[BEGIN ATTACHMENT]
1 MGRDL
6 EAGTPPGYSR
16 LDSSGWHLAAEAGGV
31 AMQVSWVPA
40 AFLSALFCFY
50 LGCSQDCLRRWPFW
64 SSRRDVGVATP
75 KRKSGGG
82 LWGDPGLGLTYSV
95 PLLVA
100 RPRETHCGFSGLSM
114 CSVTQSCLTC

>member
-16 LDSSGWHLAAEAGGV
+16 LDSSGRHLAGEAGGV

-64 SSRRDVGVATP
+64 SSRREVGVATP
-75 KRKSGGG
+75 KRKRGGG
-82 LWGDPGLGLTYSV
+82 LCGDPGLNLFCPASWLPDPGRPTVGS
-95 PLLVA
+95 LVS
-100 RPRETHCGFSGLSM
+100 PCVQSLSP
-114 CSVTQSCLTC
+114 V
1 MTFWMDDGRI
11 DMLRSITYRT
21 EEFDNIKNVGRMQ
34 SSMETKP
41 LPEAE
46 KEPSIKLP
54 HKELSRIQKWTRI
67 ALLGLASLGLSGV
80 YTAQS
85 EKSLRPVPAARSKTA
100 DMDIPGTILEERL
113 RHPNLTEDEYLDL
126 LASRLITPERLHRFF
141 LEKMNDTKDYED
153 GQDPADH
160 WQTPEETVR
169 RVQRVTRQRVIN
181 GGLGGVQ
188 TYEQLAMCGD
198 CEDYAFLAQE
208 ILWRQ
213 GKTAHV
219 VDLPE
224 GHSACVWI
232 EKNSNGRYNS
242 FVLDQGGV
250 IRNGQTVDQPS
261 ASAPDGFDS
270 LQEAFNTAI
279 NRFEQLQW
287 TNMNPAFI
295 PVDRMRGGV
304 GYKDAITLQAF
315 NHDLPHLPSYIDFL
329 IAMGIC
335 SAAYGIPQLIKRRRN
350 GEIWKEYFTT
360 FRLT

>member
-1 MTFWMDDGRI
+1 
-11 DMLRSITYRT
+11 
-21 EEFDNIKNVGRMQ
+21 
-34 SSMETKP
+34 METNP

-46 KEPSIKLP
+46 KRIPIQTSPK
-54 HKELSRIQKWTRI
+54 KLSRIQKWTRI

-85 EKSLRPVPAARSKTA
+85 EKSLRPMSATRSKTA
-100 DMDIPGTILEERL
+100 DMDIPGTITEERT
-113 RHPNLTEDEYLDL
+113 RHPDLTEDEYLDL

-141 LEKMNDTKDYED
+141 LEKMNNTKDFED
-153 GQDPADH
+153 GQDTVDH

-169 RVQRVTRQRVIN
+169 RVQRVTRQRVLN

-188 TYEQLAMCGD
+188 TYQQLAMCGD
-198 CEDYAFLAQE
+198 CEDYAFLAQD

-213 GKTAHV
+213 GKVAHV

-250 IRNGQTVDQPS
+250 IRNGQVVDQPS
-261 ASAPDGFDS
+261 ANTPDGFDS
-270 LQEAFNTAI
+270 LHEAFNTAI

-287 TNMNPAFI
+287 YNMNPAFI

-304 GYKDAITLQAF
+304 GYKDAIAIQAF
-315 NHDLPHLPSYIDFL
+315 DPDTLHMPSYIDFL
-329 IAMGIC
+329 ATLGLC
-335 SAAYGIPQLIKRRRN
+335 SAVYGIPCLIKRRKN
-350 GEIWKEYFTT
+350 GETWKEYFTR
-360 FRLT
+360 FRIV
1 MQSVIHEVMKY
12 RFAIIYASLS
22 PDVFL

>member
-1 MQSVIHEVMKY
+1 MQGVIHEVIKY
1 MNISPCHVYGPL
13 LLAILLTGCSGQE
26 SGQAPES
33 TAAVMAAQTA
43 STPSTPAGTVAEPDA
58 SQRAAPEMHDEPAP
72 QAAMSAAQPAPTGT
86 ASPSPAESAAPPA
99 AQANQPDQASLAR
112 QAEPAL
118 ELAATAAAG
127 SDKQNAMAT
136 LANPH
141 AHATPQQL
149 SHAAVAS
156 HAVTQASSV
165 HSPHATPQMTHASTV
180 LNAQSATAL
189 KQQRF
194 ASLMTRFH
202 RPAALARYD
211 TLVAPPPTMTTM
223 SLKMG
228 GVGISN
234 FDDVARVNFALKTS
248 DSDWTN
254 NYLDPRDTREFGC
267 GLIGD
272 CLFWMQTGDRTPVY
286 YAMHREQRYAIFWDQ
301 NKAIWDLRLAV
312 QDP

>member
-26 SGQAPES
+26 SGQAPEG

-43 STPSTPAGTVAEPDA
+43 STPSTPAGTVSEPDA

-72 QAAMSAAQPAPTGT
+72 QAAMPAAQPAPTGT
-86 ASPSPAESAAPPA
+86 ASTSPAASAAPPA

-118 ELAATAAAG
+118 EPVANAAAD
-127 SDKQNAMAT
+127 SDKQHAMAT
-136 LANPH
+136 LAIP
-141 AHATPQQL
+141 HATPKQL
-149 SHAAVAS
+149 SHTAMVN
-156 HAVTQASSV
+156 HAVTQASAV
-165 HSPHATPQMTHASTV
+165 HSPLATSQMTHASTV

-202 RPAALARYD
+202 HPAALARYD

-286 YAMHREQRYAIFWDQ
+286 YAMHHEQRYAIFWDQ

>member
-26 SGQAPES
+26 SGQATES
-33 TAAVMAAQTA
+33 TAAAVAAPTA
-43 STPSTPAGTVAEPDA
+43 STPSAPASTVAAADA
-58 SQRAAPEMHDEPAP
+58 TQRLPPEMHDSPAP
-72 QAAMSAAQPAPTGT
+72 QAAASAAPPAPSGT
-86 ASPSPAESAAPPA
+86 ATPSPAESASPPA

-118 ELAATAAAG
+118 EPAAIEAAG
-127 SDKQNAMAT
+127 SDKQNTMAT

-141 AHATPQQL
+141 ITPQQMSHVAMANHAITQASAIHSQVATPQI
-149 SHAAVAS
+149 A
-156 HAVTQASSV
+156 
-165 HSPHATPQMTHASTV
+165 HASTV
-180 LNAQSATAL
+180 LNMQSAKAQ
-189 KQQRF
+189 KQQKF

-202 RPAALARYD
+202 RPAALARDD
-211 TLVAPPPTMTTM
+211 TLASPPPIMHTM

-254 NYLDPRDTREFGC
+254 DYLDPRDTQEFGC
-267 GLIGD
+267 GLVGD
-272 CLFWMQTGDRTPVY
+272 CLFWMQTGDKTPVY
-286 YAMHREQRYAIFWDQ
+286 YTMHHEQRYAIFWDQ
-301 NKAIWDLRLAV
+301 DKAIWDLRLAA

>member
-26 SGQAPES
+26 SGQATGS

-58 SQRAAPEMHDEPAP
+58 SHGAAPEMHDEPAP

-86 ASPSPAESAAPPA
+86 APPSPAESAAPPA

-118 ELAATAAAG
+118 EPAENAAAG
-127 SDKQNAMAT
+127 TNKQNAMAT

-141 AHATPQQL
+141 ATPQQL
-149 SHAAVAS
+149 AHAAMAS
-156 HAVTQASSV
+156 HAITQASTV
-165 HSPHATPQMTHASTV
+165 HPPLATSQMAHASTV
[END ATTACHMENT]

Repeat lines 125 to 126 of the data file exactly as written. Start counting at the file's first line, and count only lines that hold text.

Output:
26 SGQAPES
33 TAAVMAAQTA